Gene Transfer via bacteriophage-like particles

Horizontal gene transfer via bacteriophage-like particles in environmental bacteria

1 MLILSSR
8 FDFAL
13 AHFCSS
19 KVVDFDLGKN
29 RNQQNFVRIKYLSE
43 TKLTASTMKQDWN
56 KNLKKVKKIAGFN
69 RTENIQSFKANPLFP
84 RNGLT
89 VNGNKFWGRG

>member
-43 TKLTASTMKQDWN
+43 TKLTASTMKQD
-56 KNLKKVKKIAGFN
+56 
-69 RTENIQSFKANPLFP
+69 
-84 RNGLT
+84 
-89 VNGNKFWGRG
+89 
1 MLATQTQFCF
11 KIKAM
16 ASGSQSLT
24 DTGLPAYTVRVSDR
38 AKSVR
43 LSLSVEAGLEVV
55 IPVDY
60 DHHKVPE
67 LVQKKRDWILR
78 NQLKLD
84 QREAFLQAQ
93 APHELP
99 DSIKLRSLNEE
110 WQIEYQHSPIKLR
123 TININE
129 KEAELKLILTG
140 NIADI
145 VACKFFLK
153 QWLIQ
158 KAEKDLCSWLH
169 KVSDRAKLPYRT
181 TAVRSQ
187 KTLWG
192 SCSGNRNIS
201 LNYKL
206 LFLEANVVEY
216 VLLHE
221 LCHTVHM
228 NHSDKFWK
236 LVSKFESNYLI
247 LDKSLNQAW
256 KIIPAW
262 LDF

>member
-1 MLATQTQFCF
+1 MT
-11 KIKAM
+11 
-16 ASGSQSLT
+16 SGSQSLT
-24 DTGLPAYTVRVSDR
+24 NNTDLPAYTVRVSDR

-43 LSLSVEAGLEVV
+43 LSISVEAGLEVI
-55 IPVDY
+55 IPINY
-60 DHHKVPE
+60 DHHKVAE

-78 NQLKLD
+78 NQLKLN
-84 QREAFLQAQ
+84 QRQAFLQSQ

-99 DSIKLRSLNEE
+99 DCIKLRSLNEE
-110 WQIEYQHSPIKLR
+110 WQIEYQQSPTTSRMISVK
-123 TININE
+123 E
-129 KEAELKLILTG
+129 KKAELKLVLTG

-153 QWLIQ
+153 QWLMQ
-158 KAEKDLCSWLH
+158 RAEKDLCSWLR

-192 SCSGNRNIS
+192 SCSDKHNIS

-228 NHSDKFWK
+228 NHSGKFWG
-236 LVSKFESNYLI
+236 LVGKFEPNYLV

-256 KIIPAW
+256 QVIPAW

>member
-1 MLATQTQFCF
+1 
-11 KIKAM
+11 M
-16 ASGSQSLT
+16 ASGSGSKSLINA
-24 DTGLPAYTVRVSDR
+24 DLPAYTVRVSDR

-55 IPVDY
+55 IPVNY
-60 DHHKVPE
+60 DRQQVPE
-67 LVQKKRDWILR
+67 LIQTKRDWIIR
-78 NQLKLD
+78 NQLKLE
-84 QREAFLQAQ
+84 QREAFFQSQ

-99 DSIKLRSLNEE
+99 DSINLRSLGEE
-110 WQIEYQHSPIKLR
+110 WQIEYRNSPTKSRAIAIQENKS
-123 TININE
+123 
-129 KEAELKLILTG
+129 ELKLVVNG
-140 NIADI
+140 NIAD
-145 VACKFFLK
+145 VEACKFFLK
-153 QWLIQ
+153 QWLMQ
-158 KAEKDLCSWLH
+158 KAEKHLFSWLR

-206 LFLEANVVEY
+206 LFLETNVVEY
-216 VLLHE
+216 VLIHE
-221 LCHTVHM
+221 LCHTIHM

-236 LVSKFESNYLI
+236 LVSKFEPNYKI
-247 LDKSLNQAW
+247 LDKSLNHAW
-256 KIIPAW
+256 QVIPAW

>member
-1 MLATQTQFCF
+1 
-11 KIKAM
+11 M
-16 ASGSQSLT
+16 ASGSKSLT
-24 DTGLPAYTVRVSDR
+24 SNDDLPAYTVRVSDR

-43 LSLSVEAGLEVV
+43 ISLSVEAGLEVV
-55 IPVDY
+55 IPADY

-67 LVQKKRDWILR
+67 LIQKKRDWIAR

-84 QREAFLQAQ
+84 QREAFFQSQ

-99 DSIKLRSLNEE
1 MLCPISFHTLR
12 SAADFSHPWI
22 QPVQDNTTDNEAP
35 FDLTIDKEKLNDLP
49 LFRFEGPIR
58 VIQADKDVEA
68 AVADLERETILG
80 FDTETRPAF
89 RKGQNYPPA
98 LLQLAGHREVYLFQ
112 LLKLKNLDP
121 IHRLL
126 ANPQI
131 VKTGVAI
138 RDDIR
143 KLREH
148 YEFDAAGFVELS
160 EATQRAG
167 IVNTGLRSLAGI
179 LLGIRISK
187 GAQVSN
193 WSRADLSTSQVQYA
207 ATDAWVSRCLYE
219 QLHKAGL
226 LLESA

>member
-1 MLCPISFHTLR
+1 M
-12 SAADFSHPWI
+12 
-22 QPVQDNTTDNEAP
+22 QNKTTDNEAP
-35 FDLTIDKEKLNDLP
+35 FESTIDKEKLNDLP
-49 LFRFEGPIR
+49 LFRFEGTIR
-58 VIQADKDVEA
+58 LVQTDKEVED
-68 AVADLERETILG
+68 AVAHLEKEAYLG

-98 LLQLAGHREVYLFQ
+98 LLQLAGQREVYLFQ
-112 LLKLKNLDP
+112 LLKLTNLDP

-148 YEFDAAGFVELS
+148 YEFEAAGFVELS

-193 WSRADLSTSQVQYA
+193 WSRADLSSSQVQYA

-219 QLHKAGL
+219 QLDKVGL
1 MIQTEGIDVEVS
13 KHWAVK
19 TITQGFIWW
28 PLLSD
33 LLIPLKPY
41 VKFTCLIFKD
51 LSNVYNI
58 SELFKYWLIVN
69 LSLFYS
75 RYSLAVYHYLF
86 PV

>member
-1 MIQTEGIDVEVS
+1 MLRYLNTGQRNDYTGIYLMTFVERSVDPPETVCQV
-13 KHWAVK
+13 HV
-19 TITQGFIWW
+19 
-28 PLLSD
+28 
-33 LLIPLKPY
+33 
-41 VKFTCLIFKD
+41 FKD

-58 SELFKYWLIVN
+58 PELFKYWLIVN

Horizontal gene transfer (HGT), i.e. the acquisition of genetic material independently of reproduction, is an essential driver of bacterial evolution; it underlies both genome stability and acquisition of new traits. Bacteriophages and Gene transfer agents (GTAs) have been recognized as important HGT vectors, possibly the most prominent in some environments and phylogenetic groups. GTAs are defective lysogenic bacteriophages domesticated by the host to package pieces of its DNA and spread them to conspecifics. In some lineages, GTAs have been vertically inherited for hundreds of millions of years suggesting that they are of great benefit to producers. The contribution of GTAs to bacterial ecological adaptation and evolution is however still elusive and demands to be thoroughly investigated. In this project, we intend to use molecular biology tools, experimental evolution and bioinformatics to elucidate essential aspects of bacteriophage- and GTA-mediated HGT. Specifically, we hope to establish and explore new experimental models of bacteriophage- and GTA-mediated HGT in Proteobacteria; to address evolutionary questions, we will use competition experiments and directed evolution aiming at identifying conditions driving the evolution and maintenance of bacteriophage-like particles in bacterial models.